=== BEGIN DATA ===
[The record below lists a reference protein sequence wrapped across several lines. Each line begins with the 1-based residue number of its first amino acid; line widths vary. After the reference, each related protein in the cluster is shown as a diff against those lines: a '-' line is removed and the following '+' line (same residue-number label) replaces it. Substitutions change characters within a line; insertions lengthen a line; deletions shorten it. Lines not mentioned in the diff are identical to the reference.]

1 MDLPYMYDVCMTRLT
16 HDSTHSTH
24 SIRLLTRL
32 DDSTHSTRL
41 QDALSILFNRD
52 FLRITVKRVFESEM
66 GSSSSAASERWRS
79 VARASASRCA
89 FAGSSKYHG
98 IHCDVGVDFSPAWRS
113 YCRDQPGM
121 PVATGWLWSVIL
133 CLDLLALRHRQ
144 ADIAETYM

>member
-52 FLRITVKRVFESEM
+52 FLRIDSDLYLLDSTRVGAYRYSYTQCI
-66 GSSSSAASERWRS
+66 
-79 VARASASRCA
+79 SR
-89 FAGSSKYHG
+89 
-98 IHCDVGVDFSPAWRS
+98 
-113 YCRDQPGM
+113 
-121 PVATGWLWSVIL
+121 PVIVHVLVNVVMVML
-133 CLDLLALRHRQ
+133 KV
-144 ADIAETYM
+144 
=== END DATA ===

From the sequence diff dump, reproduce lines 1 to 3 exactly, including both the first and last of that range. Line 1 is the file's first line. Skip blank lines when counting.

[The record below lists a reference protein sequence wrapped across several lines. Each line begins with the 1-based residue number of its first amino acid; line widths vary. After the reference, each related protein in the cluster is shown as a diff against those lines: a '-' line is removed and the following '+' line (same residue-number label) replaces it. Substitutions change characters within a line; insertions lengthen a line; deletions shorten it. Lines not mentioned in the diff are identical to the reference.]

1 MDLPYMYDVCMTRLT
16 HDSTHSTH